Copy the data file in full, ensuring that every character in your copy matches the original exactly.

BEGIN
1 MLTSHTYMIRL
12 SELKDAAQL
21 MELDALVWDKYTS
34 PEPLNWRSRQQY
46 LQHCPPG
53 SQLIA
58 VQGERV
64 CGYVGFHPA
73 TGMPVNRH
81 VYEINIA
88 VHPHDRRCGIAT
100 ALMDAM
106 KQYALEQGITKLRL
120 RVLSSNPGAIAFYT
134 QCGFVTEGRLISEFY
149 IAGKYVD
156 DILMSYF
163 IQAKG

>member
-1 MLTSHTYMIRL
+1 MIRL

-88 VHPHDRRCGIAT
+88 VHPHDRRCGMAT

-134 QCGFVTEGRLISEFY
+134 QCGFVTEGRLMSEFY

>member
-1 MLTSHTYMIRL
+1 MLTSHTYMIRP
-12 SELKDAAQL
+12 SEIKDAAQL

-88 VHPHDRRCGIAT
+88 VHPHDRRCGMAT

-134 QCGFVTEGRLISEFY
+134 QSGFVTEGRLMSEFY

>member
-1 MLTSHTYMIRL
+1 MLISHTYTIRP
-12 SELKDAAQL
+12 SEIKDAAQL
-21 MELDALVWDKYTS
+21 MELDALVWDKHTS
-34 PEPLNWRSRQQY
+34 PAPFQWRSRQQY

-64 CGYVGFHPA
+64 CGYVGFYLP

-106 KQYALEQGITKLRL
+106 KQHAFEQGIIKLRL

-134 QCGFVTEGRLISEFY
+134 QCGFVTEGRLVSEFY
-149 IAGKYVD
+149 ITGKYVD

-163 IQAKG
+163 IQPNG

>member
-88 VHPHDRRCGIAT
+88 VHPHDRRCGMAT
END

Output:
1 MLTSHTYMIRL
12 SELKDAAQL
21 MELDALVWDKYTS
34 PEPLNWRSRQQY
46 LQHCPPG
53 SQLIA
58 VQGERV
64 CGYVGFHPA
73 TGMPVNRH
81 VYEINIA
88 VHPHDRRCGIAT
100 ALMDAM
106 KQYALEQGITKLRL
120 RVLSSNPGAIAFYT
134 QCGFVTEGRLISEFY
149 IAGKYVD
156 DILMSYF
163 IQAKG

>member
-1 MLTSHTYMIRL
+1 MIRL

-88 VHPHDRRCGIAT
+88 VHPHDRRCGMAT

-134 QCGFVTEGRLISEFY
+134 QCGFVTEGRLMSEFY

>member
-1 MLTSHTYMIRL
+1 MLTSHTYMIRP
-12 SELKDAAQL
+12 SEIKDAAQL

-88 VHPHDRRCGIAT
+88 VHPHDRRCGMAT

-134 QCGFVTEGRLISEFY
+134 QSGFVTEGRLMSEFY

>member
-1 MLTSHTYMIRL
+1 MLISHTYTIRP
-12 SELKDAAQL
+12 SEIKDAAQL
-21 MELDALVWDKYTS
+21 MELDALVWDKHTS
-34 PEPLNWRSRQQY
+34 PAPFQWRSRQQY

-64 CGYVGFHPA
+64 CGYVGFYLP

-106 KQYALEQGITKLRL
+106 KQHAFEQGIIKLRL

-134 QCGFVTEGRLISEFY
+134 QCGFVTEGRLVSEFY
-149 IAGKYVD
+149 ITGKYVD

-163 IQAKG
+163 IQPNG

>member
-88 VHPHDRRCGIAT
+88 VHPHDRRCGMAT